Wednesday, April 25, 2012

Argentina’s expropriation of YPF Subsidiary – Does a bilateral investment treaty allow that?


On April 16, 2012, Argentina’s president, Christina Kirchner, has announced the planned expropriation of YPF. Is it legally possible for Argentina to do that?

You can obviously not expect a clear “yes” or “no” answer on this blog. This is because the question is too complex and political to be answered in a few paragraphs. The purpose of my article is to explain the legal basics underlying the conflict and to show which arguments can be developed by the different stakeholders.

YPF

 




 In a monopolistic oil and gas industry in Argentina, YPF has been state-owned until November 1992. In 1999, Repsol has bought 99 % of YPF’s capital stock. Before the expropriation, YPF was a 68 % subsidiary of Spanish Repsol.



The Argentine federal and provincial governments and the employee fund were also shareholders. However, their stake in YPF was insignificant. Despite its low participation in YPF its by-laws grant the Argentine government a “golden share mechanism”.

YPF is Argentine’s leading energy company and operating in the upstream and downstream segment of the oil and gas industry. Its upstream operations consist of the exploration, development and production of crude oil, natural gas and LPG. Its downstream operations include the refining, marketing, transportation and distribution of oil, petroleum products, petroleum derivatives, petrochemicals, natural gas, LPG and bio-fuels.




In FY 2010, the key figures for YPF were as follows:


Bilateral Investment Treaty (BIT)

To appreciate the legality of YPF’s expropriation, the major legal to document to analyze is the bilateral investment treaty concluded by Argentina and Spain on October 3, 1991.

Bilateral investment treaties between countries must be analyzed on a case by case basis. However, even though BIT are negotiated on an individual basis, most of them follow the same general structure:

Item
Comment
Preamble
The major goals of BIT are to promote greater economic cooperation, to recognize the beneficial economic effect of foreign investment, and to provide fair and equitable treatment of foreign investment.
Definition of “investment”
The definition of the term investment is usually very large and wants to cover any form of direct investment such as tangible and intangible property and stock or other interest in a company.
Definition of the term “investor”
The term investor includes any natural person or company belonging to the countries passing the BIT. As regards companies, the definition usually combines the criteria of the law under which the company has been set up, the nationality of the persons controlling such company, and the place of the company’s substantial business activities.
Most favorable treatment of foreign investment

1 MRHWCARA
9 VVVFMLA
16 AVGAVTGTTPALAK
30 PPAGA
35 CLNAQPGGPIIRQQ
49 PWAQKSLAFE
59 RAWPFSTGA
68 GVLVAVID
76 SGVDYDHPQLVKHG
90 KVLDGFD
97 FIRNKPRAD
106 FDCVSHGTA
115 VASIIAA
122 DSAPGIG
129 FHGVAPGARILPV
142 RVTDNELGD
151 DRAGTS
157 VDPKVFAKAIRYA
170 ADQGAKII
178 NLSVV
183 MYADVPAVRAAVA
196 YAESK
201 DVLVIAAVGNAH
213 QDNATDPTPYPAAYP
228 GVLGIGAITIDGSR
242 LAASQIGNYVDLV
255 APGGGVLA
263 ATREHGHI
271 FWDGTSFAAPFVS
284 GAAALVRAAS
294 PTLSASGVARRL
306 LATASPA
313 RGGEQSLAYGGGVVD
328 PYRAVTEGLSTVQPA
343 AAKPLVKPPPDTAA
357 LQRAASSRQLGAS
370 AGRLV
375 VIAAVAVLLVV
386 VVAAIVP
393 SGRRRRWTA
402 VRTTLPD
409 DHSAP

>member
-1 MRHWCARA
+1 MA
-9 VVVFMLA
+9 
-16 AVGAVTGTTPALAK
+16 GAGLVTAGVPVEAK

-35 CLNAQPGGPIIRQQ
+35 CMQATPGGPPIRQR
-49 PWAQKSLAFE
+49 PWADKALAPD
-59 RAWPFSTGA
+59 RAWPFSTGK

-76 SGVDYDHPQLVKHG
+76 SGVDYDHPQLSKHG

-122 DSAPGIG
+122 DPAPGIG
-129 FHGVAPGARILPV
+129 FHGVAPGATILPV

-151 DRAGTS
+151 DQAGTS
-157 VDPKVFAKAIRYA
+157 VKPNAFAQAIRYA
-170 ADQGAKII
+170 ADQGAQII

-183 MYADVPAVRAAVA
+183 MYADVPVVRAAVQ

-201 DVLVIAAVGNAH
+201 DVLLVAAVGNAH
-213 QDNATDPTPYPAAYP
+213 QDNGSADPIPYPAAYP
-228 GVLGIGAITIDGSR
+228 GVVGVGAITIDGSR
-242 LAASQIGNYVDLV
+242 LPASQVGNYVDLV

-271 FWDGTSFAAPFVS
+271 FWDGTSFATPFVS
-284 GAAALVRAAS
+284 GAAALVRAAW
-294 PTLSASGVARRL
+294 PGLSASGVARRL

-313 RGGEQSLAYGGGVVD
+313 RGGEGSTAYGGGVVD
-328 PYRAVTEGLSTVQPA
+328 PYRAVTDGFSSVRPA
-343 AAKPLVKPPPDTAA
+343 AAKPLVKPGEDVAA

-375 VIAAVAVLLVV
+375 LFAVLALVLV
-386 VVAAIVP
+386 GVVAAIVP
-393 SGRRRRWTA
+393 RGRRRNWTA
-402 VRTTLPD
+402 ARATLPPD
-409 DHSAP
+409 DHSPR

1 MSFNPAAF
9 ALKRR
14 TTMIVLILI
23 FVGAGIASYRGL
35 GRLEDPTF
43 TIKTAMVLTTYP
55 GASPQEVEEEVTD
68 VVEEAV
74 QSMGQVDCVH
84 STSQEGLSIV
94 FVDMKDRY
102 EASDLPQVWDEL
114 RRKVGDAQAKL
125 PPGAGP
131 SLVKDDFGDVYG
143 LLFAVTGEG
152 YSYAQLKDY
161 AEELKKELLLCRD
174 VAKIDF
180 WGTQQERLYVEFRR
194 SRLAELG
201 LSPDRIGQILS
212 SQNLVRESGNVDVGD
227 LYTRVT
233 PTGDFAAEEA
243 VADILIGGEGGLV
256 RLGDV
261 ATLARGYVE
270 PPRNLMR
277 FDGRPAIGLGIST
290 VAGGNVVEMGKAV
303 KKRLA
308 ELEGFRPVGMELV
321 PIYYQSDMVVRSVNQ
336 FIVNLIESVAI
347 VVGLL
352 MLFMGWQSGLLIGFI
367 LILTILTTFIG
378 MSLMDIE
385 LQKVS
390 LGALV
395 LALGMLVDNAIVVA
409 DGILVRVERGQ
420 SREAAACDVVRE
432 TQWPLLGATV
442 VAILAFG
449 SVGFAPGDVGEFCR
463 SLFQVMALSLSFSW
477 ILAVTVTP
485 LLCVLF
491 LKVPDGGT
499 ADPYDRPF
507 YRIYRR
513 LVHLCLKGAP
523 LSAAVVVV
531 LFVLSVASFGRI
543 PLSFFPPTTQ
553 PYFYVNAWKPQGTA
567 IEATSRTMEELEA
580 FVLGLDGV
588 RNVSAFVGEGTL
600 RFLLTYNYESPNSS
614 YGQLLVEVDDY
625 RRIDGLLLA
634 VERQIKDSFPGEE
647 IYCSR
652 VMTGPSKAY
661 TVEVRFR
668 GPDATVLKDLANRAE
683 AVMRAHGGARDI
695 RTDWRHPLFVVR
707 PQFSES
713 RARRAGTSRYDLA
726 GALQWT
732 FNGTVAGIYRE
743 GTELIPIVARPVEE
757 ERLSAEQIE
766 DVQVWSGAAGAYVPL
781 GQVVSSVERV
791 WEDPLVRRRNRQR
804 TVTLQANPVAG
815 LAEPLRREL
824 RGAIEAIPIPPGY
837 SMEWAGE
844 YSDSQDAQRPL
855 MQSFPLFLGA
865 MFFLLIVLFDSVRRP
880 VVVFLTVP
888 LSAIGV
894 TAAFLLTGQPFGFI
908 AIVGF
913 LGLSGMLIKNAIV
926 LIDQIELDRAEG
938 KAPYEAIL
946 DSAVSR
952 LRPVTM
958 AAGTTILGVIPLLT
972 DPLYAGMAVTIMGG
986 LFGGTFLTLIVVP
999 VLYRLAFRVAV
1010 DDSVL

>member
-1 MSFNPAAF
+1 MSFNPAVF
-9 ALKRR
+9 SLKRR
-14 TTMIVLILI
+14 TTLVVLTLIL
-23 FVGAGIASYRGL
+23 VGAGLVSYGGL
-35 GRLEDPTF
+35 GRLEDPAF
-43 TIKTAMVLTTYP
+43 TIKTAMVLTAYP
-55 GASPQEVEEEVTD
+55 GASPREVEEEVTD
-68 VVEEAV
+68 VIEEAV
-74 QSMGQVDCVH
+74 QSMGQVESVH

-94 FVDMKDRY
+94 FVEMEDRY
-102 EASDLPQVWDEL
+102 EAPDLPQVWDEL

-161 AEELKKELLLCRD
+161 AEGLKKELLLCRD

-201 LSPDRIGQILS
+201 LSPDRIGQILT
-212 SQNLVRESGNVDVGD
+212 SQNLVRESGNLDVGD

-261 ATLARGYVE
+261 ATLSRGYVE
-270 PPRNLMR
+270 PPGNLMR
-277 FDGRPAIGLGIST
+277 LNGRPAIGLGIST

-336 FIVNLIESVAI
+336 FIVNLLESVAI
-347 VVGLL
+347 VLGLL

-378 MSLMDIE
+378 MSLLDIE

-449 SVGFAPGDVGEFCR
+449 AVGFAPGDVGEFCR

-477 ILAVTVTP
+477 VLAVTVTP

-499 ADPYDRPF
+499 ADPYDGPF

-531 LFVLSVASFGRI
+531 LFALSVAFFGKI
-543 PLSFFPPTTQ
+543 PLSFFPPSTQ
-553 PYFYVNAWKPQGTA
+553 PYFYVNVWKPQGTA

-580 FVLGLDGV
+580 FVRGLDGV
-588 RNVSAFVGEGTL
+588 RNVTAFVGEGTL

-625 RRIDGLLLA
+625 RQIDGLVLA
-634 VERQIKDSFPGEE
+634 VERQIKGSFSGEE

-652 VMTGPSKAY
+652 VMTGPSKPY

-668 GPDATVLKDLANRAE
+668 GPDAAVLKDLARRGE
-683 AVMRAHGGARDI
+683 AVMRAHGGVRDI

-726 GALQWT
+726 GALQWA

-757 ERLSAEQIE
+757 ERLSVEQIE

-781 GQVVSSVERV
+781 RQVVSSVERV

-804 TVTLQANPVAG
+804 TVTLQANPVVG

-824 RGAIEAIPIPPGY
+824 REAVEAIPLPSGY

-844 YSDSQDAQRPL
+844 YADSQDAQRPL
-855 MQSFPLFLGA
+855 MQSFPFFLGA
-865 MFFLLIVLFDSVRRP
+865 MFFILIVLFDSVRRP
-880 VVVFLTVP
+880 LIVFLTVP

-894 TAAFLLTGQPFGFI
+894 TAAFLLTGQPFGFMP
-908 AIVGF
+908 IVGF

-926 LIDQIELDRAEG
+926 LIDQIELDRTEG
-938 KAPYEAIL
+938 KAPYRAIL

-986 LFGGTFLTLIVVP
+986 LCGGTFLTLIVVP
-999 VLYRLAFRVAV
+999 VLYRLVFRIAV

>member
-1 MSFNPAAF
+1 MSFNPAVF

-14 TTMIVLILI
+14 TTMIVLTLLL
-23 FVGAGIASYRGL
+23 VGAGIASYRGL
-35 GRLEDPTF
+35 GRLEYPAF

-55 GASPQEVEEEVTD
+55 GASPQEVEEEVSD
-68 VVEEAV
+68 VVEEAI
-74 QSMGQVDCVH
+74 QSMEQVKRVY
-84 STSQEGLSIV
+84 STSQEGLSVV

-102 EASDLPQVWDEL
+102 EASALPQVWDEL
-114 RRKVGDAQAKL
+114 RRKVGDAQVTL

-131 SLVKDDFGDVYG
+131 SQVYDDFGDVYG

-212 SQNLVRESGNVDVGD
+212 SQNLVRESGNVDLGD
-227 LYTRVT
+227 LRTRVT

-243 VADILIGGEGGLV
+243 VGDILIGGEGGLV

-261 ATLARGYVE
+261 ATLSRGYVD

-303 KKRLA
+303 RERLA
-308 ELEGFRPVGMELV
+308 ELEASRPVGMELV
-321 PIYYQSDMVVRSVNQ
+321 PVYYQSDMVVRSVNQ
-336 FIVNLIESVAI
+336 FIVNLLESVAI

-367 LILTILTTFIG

Each party of a BIT normally grants a treatment of the foreign investment that is at least equal to the treatment of domestic investment or foreign investment from other third party countries.
Fair, equitable, non-discriminatory, and non-arbitrary treatment of foreign investment

Expropriation of foreign investment
Under a typical BIT, expropriation can occur under exceptional circumstances and for a public purpose only. In addition, prompt, adequate, and effective compensation must be paid and the expropriated party must be granted access to local jurisdiction to check the legality of the expropriation.
Free and prompt transfer of foreign investment related funds

Dispute Resolution
Usually, the dispute resolution clause in a BIT has a double degree: First, investors have access to courts in the country receiving the foreign investment. Second, ongoing litigation between the investor and/or its home country on the one hand and the country receiving the foreign investment on the other hand is solved via arbitration.

YPF’s Expropriation

First, we must recognize that the expropriation is not illegal as such. As a matter of fact, the BIT leaves Argentina with the right to decide such expropriation.

However, the crucial question is whether Argentina has applied the conditions of expropriation appropriately.

In its draft law No. 529/12, dated April 19, 2012, Argentina argues as follows:

  • Argentina’s self-sufficiency in the supply of hydrocarbons is declared a national public interest and priority for Argentina.
  • To fulfil this objective, 51 % of YPF’s equity is declared a public interest and subject to expropriation. The 51 % stake refers to the identical stake of class D shares (Class D shares are those held by private investors.) held by Repsol.
  • The price of the property subject to expropriation shall be determined in accordance with applicable Argentine legislation.

Reading the draft legislation, it seems that Argentina tries to create the public purpose for the expropriation by declaring it. In the following diplomatic negotiations and possible court hearings, this will probably not be enough. Beyond simply declaring public utility, Argentina will be asked to justify its decision on the merits.


Resources:

  • 20-K Form FY 2010 for YPF Sociedad Anónima
  • Bilateral Investment Treaty between Argentina and Spain as of October 3, 1991
  • Christina Fernández de Kirchner’s announcement of YPF’s expropriation dated April 16, 2012
  • Draft Law No. 529/12 dated April 19, 2012
  • YPF’s by-laws as of April 24, 2012